sábado, 23 de octubre de 2010
domingo, 3 de octubre de 2010
sábado, 29 de mayo de 2010
People in the Bayeux Tapestry
The original Tapestry is over 70 metres long and depicts 626 human figures, 190 horses, 35 dogs, 506 other birds and animals, 33 buildings, 37 ships and 37 trees or groups and trees, with 57 Latin inscriptions. Here are a few of the people that appear in the Tapestry.
- The Three Kings -
Edward the Confessor
King of England, 1042-1066
Edward was the Son of the Saxon King Ethelred (the Unready) and Emma, sister of Duke Richard II of Normandy. Emma later married Cnut, King of Denmark. Cnut became King of England and Edward went to live in exile in Normandy.
When Cnut died in 1042 his son Harthacnut was made King of England. But Harthacnut died without leaving an heir so Edward became King in 1042 and was crowned at Winchester in 1043. He ruled with the help of the powerful Saxon earls and married Edith, daughter of Godwin, earl of Wessex. Edward invited many of his Norman friends to come to England; he gave them important jobs and land. He ordered the building of Westminster Abbey.
Because Edward had no children, he had to choose someone to succeed him. There were many claimants to the throne. One was Harold, Earl of Wessex, Edward's brother-in-law: another was Harold Hardrada King of Norway, and a third was William, Duke of Normandy. The strongest claim was from Edgar Aetheling, Edward's great nephew who had been raised by Edward since 1057 when he was the age of 4. The Normans said that Edward had promised the throne to William, but Harold Godwinson was chosen to succeed Edward who died in January 1066.
King of England, Jan - Oct 1066
Harold had no hereditary claim on the throne - he was not of royal birth. He was the son of Godwin, in his time the most powerful Saxon earl. Harold's sister, Emma, was married to Edward the Confessor and had at least 5 brothers. The tapestry shows us that Harold had fought with William against the Duke of Brittany and shows him swearing upon holy relics. When Edward the Confessor died Harold was chosen to be King of England by the leading Saxon noblemen.
Right away Harold had problems. His brother Tostig accompanied Harold Hardrada King of Norway when he invaded England. Both Hardrada and Tostig were killed by Harold's army at the Battle of Stamford Bridge near York. At the same time William of Normandy had brought his army to England to claim the throne. Harold marched from Stamford Bridge to London then on to Hastings where William's army waited.
The English and Norman armies fought bravely, but Harold with his brothers Gyrth and Leofwine were all killed. The tapestry tells us "here King Harold has been killed" - struck down by the sword of a mounted Norman soldier. After the battle of Hastings Williams had an abbey built on the place where the battle had been fought, and the high altar is supposed to mark the spot where Harold was killed.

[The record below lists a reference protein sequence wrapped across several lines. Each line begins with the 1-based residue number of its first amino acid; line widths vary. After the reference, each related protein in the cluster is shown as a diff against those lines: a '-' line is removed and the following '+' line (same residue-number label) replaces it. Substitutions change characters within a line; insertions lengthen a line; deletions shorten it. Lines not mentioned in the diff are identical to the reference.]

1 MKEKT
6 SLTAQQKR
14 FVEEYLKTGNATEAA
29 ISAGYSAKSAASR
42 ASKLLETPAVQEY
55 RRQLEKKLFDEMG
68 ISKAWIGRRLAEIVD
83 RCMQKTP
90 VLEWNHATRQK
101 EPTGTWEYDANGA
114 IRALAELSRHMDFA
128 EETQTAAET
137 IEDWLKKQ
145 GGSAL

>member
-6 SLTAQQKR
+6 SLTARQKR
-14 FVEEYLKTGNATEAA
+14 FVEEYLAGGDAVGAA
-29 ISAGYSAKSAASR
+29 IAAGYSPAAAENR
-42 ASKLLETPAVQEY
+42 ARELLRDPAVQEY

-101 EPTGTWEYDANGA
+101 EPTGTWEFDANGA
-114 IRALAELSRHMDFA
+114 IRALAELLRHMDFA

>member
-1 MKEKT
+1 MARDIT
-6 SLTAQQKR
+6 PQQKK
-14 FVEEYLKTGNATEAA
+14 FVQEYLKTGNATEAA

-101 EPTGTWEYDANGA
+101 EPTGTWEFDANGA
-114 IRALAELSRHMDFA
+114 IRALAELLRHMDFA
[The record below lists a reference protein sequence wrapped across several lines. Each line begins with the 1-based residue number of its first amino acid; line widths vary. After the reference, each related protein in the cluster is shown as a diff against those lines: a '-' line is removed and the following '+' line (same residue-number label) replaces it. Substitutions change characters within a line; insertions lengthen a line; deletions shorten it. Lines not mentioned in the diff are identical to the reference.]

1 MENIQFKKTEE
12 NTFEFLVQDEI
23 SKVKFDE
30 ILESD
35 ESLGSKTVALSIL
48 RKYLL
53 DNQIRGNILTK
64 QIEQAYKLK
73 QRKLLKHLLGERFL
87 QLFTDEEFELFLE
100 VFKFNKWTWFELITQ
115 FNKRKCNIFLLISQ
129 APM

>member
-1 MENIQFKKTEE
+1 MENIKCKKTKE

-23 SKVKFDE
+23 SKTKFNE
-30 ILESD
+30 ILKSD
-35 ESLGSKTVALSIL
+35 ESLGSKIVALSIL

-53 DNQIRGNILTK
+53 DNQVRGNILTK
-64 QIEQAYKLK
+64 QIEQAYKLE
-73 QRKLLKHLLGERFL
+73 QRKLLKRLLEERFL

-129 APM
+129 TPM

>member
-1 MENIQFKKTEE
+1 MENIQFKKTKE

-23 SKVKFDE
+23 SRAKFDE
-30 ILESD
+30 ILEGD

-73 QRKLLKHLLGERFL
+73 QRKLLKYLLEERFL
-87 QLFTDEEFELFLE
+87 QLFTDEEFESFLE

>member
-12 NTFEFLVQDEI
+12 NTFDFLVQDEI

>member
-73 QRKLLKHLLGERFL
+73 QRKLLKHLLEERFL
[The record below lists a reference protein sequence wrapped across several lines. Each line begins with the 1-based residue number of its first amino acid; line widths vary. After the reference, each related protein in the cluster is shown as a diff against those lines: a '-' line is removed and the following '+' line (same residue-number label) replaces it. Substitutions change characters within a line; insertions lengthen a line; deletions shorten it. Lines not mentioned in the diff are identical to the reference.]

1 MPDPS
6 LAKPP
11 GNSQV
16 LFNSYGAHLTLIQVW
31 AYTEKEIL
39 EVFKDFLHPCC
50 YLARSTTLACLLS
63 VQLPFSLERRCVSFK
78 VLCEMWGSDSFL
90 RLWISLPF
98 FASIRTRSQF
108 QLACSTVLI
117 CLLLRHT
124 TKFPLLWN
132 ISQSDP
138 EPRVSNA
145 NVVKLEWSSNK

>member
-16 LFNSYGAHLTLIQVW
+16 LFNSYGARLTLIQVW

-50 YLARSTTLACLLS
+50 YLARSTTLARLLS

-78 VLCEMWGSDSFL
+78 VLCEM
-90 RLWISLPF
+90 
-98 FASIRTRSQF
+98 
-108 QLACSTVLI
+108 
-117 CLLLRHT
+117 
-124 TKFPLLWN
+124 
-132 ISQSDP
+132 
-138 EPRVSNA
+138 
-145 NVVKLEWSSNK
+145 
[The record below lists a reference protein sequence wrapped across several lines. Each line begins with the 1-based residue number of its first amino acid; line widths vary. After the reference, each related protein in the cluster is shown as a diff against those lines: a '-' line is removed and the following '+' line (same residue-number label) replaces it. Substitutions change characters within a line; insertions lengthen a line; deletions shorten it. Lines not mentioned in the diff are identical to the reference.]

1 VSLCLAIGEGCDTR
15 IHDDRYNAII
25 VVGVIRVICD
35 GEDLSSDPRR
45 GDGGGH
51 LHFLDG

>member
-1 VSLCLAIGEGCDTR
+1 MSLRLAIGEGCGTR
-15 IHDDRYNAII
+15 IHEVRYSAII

William of Normandy
King of England, 1066-1087
William's father was Duke Robert and his mother was Herleva who was a tanner's daughter. Duke Robert's great-great-grandfather was Rollo, a Viking who invaded France in 911. Although he was illegitimate William became Duke of Normandy when he was only seven years old - his father died on a pilgrimage to Jerusalem. William's mother married the Viscount of Conteville and had two more sons - Odo and Robert.
William was a strong leader and wanted to become King of England. William led his army at the Battle of Hastings where Harold was killed and his army defeated. William then set about the conquest of England; he gave Norman barons pieces of land all over the country and in return they supported him in war and administered regions of England on the king's behalf.
During his reign William ordered the collection of information about the people in Britain and how much property they owned. This information was recorded in the Domesday Book. William died in 1087 after being injured when fighting in France.
(the text was taken from a colleague's blog. I hpoe you like it)
domingo, 25 de abril de 2010
Their legions conquered new land founding Roman provinces.
TO BE CONTINUED...
- Stonehenge on a misty April morning. Is it the movement of the camera? Is it the mist? Is it the music? Can you feel the mystery?
- This short video from the National Geographi shows how Stonehenge could have been built.
- Another short video. Pay attention to Stonehenge surroundings. What can you see there?
What other megalithic monuments were being built in these times?
viernes, 5 de marzo de 2010
miércoles, 13 de enero de 2010
- You have to check and study UNITS 4 (part) & 5 from the syllabus- as seen in class, and Units 1 & 2 (1st semester).
- Both historical facts and literary analyses are going to be evaluated. You are free to use the sources in this blog or some others.
3.1: hand in an outline first , with thesis statement included.
3.2: Once it has been accepted, you can write your essay.
3.3: send a copy of your essay for me to have a look at before the exam.
3.4: Pls, remember PAGLIARISM WILL BE SEVERELY PUNISHED.
4. Essay format, paragraph organization, thess statement, bibliography, citing strategies, etc. were discussed in class.